Complications such as hearing loss, visual loss, disseminated intravascular coagulopathy, encephalitis, seizures, cerebral palsy, and learning disabilities can arise as a result of meningitis.,,,, Bacterial meningitis is one of the most common causes of acquired hearing loss.,, This is much so in developing countries where weak health systems and poor health indices make the burden of preventable deafness high.S. pneumoniae which is the most common organism causing meningitis has been observed to be associated with a high prevalence of post meningitic hearing loss, followed by N. meningitidis.,, The exact mechanism by which meningitis causes hearing loss is not fully understood, but suppuration of the labyrinth, cochlear neuroepithelial damage, and vascular insult have been postulated as possible mechanisms., Infection may spread from the subarachnoid space to the cochlear via the cochlear duct. In an outbreak scenario, however, the case fatality and resultant complications are usually high. Are there similarities between the rate of hearing loss associated with serotype C N. meningitidis outbreaks and that seen in other species? In this study, we assess the hearing threshold of patients diagnosed with meningitis during an outbreak of meningococcal meningitis in Sokoto.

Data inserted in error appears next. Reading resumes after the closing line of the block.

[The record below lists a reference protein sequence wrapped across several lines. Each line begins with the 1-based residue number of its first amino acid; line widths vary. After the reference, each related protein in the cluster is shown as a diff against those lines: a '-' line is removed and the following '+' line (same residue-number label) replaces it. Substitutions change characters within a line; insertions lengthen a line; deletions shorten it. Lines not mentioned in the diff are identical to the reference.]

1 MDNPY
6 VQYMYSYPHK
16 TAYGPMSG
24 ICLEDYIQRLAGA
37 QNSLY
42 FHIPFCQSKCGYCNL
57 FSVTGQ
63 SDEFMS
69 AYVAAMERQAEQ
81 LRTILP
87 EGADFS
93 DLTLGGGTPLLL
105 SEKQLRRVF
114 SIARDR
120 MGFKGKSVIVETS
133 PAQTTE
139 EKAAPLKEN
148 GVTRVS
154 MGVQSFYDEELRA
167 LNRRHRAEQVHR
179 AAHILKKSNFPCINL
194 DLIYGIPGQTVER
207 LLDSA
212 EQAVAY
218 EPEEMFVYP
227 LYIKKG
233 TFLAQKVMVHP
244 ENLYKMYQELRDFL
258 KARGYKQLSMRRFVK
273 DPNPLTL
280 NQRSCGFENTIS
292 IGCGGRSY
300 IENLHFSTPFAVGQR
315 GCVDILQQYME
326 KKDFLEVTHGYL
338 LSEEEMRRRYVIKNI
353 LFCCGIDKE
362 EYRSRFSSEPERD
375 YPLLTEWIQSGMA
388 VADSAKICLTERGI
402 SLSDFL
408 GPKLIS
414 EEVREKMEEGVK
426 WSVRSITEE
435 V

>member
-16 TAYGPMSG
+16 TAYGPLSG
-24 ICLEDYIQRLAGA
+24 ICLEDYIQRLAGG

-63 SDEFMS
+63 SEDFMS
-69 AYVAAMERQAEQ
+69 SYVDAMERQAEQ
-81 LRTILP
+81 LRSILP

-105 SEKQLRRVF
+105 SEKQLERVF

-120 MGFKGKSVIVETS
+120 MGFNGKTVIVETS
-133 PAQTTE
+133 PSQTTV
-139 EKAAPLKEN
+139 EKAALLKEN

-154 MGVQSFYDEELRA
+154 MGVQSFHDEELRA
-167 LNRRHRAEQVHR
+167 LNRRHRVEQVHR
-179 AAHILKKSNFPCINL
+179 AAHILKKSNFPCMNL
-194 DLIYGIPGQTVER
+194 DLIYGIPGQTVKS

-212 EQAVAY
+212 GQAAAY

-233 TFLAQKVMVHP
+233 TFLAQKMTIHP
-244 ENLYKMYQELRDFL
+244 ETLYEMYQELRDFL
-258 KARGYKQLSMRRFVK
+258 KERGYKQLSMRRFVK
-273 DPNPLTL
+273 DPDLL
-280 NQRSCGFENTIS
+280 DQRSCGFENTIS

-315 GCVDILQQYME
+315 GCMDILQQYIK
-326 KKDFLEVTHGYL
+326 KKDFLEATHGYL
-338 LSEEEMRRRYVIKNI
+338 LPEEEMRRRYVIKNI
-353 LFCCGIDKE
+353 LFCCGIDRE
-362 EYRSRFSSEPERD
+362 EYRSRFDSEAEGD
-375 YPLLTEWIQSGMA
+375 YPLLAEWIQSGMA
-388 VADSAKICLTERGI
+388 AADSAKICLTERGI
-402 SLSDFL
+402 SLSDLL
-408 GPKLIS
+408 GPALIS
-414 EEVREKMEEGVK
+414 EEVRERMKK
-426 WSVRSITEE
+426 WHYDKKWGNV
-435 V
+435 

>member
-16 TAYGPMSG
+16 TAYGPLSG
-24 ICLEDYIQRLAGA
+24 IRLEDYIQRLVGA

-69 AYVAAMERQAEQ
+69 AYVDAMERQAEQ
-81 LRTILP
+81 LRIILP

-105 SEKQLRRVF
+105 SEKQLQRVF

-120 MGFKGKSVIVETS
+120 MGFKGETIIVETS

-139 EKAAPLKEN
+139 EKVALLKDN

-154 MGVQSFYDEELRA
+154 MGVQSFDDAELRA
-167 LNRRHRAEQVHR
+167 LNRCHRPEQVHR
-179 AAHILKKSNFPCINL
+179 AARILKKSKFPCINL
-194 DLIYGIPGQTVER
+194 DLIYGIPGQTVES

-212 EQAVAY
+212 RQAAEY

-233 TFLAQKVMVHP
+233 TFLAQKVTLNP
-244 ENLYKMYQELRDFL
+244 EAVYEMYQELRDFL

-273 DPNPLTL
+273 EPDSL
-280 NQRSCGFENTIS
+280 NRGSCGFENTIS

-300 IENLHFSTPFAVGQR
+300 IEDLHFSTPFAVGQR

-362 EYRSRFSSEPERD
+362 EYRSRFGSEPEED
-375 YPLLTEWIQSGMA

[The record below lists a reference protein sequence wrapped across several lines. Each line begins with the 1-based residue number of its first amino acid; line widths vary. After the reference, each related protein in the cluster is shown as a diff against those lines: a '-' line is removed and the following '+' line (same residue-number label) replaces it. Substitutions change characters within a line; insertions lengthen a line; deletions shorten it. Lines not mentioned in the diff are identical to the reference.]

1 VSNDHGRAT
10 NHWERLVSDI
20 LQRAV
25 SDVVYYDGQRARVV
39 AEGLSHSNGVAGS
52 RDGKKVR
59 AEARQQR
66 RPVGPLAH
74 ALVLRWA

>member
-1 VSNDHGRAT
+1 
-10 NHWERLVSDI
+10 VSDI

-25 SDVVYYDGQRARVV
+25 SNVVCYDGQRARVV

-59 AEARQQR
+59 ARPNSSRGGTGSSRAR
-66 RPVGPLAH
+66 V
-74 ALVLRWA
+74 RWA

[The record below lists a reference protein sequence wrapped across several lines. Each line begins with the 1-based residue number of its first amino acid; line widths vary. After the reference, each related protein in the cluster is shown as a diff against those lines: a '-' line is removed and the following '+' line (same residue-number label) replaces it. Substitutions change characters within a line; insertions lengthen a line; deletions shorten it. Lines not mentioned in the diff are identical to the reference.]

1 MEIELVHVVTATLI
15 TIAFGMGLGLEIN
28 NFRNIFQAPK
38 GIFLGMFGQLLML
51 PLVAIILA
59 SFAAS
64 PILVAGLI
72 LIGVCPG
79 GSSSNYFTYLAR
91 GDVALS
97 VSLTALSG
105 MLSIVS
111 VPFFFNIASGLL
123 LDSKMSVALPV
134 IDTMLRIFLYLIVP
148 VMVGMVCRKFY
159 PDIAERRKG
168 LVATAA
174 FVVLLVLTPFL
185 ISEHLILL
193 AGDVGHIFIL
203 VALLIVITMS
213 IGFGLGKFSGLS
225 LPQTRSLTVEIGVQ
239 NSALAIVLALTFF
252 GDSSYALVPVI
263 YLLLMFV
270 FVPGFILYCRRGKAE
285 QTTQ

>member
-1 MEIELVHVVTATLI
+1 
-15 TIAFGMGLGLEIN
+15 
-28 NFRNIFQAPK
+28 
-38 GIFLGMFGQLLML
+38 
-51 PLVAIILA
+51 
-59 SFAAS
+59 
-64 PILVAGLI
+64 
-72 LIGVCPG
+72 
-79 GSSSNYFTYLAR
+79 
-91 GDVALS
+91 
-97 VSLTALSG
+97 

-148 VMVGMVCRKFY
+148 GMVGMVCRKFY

| Materials and Methods|| |
This was a cross-sectional, descriptive study carried out on patients diagnosed with meningitis managed at the Meningitis Emergency Response Center in Sokoto (Murtala Mohammed Hospital, Sokoto). The inclusion criteria included patients clinically diagnosed by a physician to have meningitis admitted at the Meningitis Emergency Treatment Center (bacterial meningitis as defined according to the WHO Workbook recommendations based on laboratory findings, symptoms, and signs). The exclusion criteria were critically ill patients, patients receiving treatment for other ailments apart from meningitis at the center, patients above 50 years of age, those aged below 5 years, and those with preexisting hearing loss. The study was approved by the Ethical Committee of the Sokoto State Ministry of Health with approval number SKHREC/028/017.
Patients on admission were randomly selected to participate in the study.